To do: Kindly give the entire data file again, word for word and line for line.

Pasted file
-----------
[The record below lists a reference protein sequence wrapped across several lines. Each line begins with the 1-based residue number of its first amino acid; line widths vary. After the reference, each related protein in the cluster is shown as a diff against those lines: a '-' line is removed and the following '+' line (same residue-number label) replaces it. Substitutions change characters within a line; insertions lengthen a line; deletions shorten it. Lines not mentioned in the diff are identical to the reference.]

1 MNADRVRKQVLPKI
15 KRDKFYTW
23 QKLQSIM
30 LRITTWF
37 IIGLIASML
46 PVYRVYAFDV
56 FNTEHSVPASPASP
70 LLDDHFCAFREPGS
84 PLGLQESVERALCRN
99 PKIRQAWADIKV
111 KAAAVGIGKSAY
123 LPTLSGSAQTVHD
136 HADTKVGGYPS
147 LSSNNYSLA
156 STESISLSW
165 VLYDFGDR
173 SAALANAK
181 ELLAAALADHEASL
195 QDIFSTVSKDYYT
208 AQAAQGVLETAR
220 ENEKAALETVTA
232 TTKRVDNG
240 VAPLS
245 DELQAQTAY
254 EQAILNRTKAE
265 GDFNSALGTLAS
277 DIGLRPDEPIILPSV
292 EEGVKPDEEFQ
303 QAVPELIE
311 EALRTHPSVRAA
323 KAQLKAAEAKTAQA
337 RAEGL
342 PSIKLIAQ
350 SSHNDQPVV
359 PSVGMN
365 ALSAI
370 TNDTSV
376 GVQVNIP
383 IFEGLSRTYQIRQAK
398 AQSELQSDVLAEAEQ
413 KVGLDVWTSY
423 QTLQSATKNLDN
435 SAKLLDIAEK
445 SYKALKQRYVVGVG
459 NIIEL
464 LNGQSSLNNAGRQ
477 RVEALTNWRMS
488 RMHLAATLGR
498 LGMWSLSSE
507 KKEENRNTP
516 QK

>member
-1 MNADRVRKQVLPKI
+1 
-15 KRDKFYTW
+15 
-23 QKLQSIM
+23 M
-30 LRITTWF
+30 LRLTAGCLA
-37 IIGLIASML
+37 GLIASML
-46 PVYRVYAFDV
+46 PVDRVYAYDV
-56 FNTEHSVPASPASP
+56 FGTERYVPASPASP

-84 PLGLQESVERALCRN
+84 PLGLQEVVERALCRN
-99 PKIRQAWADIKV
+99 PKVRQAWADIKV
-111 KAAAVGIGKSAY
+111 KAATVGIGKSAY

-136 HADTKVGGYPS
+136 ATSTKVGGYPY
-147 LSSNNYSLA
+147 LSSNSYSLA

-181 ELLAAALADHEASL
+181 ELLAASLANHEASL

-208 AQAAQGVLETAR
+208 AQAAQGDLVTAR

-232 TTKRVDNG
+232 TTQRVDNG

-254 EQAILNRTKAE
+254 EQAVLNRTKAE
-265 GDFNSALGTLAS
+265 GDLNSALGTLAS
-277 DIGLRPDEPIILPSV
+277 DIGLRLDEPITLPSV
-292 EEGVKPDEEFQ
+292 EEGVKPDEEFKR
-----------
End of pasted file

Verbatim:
[The record below lists a reference protein sequence wrapped across several lines. Each line begins with the 1-based residue number of its first amino acid; line widths vary. After the reference, each related protein in the cluster is shown as a diff against those lines: a '-' line is removed and the following '+' line (same residue-number label) replaces it. Substitutions change characters within a line; insertions lengthen a line; deletions shorten it. Lines not mentioned in the diff are identical to the reference.]

1 MNADRVRKQVLPKI
15 KRDKFYTW
23 QKLQSIM
30 LRITTWF
37 IIGLIASML
46 PVYRVYAFDV
56 FNTEHSVPASPASP
70 LLDDHFCAFREPGS
84 PLGLQESVERALCRN
99 PKIRQAWADIKV
111 KAAAVGIGKSAY
123 LPTLSGSAQTVHD
136 HADTKVGGYPS
147 LSSNNYSLA
156 STESISLSW
165 VLYDFGDR
173 SAALANAK
181 ELLAAALADHEASL
195 QDIFSTVSKDYYT
208 AQAAQGVLETAR
220 ENEKAALETVTA
232 TTKRVDNG
240 VAPLS
245 DELQAQTAY
254 EQAILNRTKAE
265 GDFNSALGTLAS
277 DIGLRPDEPIILPSV
292 EEGVKPDEEFQ
303 QAVPELIE
311 EALRTHPSVRAA
323 KAQLKAAEAKTAQA
337 RAEGL
342 PSIKLIAQ
350 SSHNDQPVV
359 PSVGMN
365 ALSAI
370 TNDTSV
376 GVQVNIP
383 IFEGLSRTYQIRQAK
398 AQSELQSDVLAEAEQ
413 KVGLDVWTSY
423 QTLQSATKNLDN
435 SAKLLDIAEK
445 SYKALKQRYVVGVG
459 NIIEL
464 LNGQSSLNNAGRQ
477 RVEALTNWRMS
488 RMHLAATLGR
498 LGMWSLSSE
507 KKEENRNTP
516 QK

>member
-1 MNADRVRKQVLPKI
+1 
-15 KRDKFYTW
+15 
-23 QKLQSIM
+23 M
-30 LRITTWF
+30 LRLTAGCLA
-37 IIGLIASML
+37 GLIASML
-46 PVYRVYAFDV
+46 PVDRVYAYDV
-56 FNTEHSVPASPASP
+56 FGTERYVPASPASP

-84 PLGLQESVERALCRN
+84 PLGLQEVVERALCRN
-99 PKIRQAWADIKV
+99 PKVRQAWADIKV
-111 KAAAVGIGKSAY
+111 KAATVGIGKSAY

-136 HADTKVGGYPS
+136 ATSTKVGGYPY
-147 LSSNNYSLA
+147 LSSNSYSLA

-181 ELLAAALADHEASL
+181 ELLAASLANHEASL

-208 AQAAQGVLETAR
+208 AQAAQGDLVTAR

-232 TTKRVDNG
+232 TTQRVDNG

-254 EQAILNRTKAE
+254 EQAVLNRTKAE
-265 GDFNSALGTLAS
+265 GDLNSALGTLAS
-277 DIGLRPDEPIILPSV
+277 DIGLRLDEPITLPSV
-292 EEGVKPDEEFQ
+292 EEGVKPDEEFKR